Recently I did some work with Parents magazine about the importance of preschool and what a quality preschool looks like. The first topic I was asked to address is something that I am asked often: How do you “prepare” a child for preschool? My answer is always to remember three things: Talk to them, Read to them and Let them PLAY. Continue reading “How to Get a Child “Ready” for Preschool”
I brought home a book from my office that we haven’t read with the kids before (The Mitten by Jan Brett). I told Miss H that we would read it after breakfast. She asked to hold it and said “Mommy I’m going to read it first.” She then sat down on the floor in front of her little brother in the bouncy seat and began to “read” the book to him. And what a story it was! It was a story of animals and snow and some made up words in between. Mr. M watched and listened intently, and added his own “words” when he felt it was necessary. They created their own “Shared Book Experience” all on their own. Continue reading “Read Read Read to your kids!”
Oral language development is the basis for all other literacy development. Children must first develop their oral language skills (listening and speaking), and then they will be able to participate in reading and writing. Here is one of the first activities I do with my early childhood students in our literacy class to emphasize oral language development. It’s easy to do and produces new words and sentences quickly and in a very interactive way.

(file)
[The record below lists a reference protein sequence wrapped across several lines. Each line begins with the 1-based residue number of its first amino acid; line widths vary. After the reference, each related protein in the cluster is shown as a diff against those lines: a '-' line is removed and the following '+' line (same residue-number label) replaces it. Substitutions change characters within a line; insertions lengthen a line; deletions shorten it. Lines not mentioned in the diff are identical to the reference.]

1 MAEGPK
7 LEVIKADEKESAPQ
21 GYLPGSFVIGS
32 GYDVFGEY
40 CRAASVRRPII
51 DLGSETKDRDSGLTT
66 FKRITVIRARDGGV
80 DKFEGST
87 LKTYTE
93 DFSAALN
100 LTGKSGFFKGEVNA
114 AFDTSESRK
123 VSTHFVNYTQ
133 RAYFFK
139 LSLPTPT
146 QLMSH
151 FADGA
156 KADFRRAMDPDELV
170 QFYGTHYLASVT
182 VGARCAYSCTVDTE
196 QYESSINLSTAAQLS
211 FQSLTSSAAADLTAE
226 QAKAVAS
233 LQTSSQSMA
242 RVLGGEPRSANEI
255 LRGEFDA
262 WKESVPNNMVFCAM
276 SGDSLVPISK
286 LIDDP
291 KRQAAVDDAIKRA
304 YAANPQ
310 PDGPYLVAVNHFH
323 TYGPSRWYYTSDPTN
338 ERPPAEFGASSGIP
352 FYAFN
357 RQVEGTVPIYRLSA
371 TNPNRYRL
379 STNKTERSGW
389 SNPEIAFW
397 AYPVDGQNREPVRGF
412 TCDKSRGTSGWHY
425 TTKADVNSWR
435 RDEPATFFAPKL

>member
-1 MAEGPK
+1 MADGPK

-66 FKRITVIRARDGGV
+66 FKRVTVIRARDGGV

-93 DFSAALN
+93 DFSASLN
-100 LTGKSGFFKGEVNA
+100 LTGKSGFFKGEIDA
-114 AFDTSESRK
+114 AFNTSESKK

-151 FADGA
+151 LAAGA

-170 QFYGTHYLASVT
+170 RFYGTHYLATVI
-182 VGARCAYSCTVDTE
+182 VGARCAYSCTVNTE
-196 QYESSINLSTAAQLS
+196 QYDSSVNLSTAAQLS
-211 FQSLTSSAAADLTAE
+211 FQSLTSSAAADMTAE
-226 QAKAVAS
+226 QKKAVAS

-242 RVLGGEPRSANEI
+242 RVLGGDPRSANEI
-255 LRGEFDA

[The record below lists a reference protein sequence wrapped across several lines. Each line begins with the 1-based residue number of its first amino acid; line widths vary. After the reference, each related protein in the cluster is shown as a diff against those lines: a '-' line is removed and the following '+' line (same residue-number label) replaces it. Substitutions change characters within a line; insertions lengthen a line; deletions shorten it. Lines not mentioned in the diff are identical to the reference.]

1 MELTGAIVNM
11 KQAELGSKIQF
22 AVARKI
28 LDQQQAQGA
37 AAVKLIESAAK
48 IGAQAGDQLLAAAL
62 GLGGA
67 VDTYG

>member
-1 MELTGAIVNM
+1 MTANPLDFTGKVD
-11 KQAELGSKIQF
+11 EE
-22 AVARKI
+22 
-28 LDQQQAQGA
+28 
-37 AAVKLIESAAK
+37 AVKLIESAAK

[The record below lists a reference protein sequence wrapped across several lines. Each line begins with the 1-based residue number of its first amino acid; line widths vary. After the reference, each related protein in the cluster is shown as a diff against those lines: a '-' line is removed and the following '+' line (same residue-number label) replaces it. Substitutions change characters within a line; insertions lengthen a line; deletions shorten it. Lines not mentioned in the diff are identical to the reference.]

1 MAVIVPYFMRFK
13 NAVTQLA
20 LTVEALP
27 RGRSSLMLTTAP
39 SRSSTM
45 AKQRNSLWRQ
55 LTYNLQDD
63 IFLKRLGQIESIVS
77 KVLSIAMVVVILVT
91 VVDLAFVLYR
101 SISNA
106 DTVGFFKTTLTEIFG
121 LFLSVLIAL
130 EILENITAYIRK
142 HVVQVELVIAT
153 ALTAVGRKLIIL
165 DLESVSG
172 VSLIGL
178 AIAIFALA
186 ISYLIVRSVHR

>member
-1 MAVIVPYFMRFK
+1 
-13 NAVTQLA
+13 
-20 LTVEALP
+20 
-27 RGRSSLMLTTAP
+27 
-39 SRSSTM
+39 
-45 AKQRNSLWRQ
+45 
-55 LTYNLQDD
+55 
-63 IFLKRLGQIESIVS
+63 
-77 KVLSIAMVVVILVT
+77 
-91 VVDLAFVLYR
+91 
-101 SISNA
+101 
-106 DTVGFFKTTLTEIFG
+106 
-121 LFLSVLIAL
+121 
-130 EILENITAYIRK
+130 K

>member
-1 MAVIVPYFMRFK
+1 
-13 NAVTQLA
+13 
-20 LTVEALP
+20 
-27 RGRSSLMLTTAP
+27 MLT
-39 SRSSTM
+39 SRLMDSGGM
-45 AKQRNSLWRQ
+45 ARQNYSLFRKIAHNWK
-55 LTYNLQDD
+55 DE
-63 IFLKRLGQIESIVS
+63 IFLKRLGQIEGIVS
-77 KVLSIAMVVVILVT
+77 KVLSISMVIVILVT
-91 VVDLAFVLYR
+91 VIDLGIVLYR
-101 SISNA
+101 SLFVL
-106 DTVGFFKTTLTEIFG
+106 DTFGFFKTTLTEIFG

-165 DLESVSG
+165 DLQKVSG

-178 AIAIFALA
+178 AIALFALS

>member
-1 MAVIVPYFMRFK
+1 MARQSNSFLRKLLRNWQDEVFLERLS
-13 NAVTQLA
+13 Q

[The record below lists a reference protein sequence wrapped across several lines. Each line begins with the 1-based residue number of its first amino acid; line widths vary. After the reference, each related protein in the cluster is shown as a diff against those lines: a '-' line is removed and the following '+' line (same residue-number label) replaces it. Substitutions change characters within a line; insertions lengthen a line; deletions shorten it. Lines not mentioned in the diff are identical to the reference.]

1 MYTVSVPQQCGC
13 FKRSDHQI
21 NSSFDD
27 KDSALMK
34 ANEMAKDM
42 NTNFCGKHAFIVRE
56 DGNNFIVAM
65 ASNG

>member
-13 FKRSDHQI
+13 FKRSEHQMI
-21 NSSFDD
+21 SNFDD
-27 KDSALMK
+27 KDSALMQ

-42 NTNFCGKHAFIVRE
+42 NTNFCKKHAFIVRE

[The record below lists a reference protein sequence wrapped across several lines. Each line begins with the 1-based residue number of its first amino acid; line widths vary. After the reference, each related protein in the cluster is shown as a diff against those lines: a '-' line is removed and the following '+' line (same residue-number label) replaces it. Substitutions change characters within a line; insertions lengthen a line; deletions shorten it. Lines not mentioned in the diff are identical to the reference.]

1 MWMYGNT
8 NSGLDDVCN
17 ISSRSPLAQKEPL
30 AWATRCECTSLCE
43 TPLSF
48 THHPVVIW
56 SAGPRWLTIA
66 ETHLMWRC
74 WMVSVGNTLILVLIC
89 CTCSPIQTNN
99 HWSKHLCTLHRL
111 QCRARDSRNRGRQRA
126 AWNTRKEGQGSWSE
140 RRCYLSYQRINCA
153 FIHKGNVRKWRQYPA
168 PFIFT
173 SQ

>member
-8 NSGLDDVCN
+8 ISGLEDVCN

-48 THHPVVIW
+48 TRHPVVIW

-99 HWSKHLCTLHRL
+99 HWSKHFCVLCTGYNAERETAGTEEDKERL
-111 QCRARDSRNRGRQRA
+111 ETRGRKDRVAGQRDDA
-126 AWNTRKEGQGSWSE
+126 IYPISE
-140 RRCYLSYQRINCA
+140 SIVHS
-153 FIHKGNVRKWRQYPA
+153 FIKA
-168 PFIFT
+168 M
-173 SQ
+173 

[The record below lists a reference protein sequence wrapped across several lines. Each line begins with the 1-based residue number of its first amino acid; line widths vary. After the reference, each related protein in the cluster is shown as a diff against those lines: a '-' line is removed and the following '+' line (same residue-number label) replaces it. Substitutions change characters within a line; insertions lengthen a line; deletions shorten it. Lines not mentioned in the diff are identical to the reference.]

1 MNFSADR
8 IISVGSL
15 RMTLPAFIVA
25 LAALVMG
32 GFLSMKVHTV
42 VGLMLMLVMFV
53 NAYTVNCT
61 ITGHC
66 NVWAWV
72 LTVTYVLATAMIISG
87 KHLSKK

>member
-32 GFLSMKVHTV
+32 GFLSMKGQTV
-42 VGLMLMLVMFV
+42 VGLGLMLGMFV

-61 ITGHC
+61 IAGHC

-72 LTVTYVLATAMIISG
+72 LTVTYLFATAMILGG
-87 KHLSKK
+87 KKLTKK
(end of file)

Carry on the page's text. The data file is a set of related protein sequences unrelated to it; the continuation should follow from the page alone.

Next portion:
This activity can be done with preschoolers and up. The older the children are, the more they can do in the activity. Read on and see what I mean…
Starting Kindergarten is an exciting (and scary) time for parents and children. Here is a great book to read to your child if s/he is heading to Kindergarten this year. It will give them an idea of what to expect when they enter the classroom:
This book can be read before the first day of school in preschool or Kindergarten – it reminds children that their parents are always with them as they go out and explore the world of school:
Keeping reading and retelling stories with your infants, toddlers and preschoolers. After reading a book go one step further and retell with manipulatives. Try these for Jan Brett’s “The Mitten.” Great as masks or as felt board pieces.
There are different types of books and literacy materials that you can introduce as children grow from infants to toddlers to preschoolers.